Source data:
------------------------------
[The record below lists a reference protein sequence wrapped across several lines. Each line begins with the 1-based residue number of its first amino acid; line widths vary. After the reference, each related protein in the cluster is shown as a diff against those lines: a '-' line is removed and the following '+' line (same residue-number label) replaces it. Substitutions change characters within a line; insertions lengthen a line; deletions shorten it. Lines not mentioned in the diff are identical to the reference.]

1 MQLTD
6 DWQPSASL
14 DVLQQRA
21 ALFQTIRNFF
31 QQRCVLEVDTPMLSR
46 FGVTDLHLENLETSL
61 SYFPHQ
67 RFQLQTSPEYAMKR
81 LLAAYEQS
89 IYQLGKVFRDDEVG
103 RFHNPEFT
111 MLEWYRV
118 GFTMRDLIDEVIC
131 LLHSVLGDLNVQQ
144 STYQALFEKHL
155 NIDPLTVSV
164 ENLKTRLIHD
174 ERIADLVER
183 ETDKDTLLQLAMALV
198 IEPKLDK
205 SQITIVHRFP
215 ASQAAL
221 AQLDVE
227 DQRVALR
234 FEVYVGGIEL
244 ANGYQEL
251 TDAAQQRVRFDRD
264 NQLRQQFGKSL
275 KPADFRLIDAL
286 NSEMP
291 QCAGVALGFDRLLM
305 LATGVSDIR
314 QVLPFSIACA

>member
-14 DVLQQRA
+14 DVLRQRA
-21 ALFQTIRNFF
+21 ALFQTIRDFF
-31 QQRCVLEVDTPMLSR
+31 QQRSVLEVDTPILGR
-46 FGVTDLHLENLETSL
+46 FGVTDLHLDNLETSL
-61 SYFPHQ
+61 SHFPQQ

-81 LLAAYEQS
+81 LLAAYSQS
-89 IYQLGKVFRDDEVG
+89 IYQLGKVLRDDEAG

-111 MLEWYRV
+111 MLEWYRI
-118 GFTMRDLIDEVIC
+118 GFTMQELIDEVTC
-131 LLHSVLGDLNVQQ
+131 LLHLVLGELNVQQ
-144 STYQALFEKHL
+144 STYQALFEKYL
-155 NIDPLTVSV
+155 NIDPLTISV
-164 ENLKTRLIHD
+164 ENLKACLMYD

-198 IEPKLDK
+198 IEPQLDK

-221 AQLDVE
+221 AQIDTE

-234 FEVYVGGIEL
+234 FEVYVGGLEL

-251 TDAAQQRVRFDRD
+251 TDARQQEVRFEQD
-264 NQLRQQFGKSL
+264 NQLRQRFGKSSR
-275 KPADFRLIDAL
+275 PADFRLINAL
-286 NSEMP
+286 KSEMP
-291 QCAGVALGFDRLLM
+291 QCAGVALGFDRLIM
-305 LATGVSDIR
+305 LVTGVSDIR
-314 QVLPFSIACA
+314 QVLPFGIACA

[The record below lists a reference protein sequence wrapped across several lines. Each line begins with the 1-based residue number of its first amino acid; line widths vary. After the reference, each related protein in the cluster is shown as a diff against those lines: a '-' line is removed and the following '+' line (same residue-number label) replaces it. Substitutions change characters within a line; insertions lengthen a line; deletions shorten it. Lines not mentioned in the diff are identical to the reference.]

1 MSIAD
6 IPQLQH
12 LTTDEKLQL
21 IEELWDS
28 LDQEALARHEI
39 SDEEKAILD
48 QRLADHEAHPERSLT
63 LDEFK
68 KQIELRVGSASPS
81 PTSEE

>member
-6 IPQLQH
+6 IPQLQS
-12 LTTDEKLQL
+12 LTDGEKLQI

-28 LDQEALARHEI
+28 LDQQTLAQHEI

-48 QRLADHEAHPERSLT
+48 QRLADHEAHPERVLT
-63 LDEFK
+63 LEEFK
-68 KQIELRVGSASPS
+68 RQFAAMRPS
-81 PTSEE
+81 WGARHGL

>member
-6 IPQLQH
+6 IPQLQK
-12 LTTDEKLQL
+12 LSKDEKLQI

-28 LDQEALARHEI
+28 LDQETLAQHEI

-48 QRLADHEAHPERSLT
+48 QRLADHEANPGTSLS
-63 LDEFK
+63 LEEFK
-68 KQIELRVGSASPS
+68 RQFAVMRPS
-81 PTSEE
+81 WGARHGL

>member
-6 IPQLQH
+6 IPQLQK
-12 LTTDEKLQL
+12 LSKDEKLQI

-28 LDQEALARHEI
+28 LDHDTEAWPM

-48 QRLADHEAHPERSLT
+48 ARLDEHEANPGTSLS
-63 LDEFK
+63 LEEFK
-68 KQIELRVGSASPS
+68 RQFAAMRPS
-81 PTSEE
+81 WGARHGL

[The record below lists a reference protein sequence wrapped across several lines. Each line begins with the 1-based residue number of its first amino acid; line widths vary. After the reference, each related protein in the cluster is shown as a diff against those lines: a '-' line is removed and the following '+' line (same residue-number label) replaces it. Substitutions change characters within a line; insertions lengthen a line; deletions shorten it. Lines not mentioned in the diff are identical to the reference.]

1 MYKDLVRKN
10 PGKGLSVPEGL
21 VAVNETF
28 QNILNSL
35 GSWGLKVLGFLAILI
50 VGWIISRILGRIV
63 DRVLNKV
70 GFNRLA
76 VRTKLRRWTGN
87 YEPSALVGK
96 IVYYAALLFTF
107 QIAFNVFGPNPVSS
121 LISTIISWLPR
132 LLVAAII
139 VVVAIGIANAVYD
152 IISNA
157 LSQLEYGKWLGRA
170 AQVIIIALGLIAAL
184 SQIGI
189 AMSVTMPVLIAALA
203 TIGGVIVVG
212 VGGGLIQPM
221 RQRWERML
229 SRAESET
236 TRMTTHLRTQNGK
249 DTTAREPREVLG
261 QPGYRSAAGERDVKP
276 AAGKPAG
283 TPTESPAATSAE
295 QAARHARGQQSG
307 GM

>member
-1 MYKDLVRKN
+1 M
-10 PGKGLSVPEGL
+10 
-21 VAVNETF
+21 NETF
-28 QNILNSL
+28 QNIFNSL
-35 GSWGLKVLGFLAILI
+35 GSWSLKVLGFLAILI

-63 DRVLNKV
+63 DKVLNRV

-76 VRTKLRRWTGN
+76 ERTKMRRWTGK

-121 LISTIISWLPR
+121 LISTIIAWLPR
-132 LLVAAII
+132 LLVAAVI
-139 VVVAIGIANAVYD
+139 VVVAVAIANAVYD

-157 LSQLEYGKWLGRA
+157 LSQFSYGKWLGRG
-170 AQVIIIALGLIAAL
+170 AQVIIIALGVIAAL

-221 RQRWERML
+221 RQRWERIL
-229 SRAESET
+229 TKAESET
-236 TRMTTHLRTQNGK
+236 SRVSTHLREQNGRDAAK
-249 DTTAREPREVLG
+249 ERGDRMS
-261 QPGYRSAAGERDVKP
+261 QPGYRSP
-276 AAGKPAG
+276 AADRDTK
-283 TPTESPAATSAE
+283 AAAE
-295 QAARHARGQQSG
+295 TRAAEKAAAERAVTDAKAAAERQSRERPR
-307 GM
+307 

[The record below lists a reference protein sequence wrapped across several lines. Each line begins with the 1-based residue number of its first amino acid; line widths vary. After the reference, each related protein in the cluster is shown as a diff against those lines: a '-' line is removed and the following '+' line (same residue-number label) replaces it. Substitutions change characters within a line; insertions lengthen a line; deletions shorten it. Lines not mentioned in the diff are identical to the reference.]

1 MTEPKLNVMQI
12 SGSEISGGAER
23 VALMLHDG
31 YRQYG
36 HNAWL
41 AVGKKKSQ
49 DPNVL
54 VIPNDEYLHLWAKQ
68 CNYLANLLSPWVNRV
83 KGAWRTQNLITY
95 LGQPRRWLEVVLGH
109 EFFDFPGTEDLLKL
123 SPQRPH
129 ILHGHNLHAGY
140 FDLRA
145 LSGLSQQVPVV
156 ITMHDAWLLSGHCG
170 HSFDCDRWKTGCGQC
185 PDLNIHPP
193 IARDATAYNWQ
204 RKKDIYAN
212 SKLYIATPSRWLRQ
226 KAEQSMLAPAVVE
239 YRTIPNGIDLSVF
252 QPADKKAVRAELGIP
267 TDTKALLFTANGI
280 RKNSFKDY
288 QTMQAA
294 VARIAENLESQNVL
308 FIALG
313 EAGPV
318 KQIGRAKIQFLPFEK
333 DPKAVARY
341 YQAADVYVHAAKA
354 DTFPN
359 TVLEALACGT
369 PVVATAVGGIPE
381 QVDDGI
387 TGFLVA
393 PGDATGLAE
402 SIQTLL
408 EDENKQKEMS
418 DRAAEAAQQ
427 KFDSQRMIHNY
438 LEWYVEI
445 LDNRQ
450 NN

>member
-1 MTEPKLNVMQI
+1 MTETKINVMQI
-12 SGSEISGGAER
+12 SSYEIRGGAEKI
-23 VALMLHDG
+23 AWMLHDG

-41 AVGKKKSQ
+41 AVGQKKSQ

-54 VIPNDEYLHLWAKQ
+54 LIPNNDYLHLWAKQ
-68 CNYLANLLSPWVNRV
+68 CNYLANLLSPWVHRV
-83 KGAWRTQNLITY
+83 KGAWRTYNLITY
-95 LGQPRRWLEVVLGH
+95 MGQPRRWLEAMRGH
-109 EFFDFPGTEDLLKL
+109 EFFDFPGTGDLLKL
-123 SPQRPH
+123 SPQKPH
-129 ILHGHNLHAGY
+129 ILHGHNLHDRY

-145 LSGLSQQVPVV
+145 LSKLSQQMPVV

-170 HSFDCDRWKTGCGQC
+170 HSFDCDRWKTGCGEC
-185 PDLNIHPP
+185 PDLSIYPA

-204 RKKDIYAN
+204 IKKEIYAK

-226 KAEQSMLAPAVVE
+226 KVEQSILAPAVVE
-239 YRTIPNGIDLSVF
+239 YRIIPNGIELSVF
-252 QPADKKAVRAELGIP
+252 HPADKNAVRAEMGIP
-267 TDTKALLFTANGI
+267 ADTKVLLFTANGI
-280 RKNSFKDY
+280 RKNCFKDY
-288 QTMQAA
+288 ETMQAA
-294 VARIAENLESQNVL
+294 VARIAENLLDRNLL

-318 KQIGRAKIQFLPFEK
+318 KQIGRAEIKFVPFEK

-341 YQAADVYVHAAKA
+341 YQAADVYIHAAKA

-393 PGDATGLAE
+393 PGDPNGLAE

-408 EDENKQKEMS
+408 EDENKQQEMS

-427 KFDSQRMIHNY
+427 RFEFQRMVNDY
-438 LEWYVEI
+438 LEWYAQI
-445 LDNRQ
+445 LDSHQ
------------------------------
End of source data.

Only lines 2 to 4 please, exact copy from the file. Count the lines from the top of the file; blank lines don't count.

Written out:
1 MQLTD
6 DWQPSASL
14 DVLQQRA